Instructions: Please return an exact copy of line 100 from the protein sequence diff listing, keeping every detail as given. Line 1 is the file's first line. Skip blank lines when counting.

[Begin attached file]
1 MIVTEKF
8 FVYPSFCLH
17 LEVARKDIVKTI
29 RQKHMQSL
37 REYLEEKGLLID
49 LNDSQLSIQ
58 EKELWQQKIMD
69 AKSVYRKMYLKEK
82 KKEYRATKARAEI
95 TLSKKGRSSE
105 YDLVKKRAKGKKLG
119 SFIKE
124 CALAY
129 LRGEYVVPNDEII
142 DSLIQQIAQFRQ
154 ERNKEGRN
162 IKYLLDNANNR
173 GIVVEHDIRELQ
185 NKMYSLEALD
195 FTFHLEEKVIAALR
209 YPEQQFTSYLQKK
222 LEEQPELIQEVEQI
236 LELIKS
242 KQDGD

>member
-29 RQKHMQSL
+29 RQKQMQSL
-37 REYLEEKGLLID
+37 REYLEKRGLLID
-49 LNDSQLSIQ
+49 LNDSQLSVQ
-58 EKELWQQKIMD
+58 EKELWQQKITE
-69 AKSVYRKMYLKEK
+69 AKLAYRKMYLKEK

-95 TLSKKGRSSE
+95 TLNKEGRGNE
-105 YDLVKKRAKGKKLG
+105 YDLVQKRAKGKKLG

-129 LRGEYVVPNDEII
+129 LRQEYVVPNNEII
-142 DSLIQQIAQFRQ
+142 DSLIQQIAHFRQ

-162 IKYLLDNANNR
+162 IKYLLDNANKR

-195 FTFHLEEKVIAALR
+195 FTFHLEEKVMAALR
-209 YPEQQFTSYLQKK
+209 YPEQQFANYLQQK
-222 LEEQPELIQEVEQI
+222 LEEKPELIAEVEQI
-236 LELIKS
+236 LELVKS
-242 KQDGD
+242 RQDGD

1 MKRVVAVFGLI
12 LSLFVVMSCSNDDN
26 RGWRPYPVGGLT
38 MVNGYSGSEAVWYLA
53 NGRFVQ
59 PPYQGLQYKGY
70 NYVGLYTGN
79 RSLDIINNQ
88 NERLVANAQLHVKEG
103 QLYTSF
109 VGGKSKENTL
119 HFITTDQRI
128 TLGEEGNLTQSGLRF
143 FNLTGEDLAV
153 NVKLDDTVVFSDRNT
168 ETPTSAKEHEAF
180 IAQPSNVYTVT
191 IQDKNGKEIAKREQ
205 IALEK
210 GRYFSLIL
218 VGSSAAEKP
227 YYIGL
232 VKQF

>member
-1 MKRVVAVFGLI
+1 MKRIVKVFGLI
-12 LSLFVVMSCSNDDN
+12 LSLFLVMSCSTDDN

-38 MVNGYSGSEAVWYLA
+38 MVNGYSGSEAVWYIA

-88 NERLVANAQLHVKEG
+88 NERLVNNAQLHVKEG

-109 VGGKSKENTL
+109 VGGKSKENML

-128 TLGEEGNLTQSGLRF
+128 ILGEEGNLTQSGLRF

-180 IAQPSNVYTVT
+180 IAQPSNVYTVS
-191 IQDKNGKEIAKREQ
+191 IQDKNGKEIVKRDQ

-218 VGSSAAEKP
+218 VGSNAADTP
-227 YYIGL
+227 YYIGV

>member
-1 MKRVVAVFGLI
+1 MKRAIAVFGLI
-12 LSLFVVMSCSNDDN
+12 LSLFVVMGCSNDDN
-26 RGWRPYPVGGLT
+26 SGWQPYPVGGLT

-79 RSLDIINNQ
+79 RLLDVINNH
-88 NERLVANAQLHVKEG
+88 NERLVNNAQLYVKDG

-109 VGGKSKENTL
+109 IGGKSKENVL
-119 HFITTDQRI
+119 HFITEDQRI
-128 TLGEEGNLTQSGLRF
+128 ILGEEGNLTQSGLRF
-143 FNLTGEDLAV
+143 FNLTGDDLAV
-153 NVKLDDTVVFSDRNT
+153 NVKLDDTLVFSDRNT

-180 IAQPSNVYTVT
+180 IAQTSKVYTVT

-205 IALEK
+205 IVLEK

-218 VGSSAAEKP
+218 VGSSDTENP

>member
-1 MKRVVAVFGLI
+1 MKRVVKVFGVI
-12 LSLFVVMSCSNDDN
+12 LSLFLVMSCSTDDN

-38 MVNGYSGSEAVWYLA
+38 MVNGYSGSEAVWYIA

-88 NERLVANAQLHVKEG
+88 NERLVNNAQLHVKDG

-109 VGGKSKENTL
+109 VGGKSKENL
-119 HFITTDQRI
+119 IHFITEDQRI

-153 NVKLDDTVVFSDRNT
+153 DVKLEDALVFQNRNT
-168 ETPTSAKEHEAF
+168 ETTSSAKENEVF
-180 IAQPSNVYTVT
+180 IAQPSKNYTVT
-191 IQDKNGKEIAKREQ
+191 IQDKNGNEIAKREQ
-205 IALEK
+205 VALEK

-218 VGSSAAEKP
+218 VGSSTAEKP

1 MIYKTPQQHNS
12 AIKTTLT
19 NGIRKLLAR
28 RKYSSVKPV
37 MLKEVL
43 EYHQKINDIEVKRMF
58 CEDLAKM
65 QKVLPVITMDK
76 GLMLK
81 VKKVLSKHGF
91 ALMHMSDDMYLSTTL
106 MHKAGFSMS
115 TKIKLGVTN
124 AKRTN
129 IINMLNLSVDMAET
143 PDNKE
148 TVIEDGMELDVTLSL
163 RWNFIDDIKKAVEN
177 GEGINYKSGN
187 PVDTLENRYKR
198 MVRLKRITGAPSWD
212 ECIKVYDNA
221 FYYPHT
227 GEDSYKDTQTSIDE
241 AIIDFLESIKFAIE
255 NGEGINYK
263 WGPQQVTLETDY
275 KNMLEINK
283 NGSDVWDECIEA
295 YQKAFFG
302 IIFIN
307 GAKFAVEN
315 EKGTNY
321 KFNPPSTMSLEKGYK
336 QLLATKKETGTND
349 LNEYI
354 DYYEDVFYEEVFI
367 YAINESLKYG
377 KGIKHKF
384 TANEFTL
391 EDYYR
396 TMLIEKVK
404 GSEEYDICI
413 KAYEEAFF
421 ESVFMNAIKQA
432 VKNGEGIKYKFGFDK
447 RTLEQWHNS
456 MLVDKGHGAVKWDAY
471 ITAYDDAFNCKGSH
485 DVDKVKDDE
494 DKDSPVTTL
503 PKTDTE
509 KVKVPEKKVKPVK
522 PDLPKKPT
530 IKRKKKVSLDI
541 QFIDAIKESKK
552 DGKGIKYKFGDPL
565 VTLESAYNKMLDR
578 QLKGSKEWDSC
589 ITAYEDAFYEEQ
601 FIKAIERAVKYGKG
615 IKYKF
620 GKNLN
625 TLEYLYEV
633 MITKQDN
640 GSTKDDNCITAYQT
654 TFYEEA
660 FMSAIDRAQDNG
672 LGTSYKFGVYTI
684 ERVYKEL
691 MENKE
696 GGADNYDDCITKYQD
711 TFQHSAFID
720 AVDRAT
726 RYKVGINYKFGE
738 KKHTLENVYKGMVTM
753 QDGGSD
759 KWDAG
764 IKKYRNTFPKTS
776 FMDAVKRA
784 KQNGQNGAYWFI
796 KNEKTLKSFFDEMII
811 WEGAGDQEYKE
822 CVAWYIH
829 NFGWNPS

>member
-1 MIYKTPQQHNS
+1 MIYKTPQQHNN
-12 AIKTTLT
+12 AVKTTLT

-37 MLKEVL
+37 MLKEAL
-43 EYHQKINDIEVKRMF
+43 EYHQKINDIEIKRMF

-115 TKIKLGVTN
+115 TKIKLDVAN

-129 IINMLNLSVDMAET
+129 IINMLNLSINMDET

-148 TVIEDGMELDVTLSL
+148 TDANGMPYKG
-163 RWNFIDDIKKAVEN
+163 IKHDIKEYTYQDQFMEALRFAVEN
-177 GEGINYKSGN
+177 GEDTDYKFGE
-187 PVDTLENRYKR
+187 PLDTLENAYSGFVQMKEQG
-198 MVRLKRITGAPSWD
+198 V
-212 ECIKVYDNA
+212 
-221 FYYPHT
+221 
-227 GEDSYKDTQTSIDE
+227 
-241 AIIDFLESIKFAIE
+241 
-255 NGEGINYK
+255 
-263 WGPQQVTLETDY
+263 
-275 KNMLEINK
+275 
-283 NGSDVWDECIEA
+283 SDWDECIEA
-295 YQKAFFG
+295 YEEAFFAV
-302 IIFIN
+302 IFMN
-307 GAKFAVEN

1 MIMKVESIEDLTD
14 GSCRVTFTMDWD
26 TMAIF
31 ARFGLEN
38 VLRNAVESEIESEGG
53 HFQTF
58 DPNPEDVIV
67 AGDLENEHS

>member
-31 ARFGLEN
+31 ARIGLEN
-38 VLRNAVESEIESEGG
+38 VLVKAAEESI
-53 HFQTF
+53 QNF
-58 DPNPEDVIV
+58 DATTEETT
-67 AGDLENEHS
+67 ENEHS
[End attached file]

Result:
>member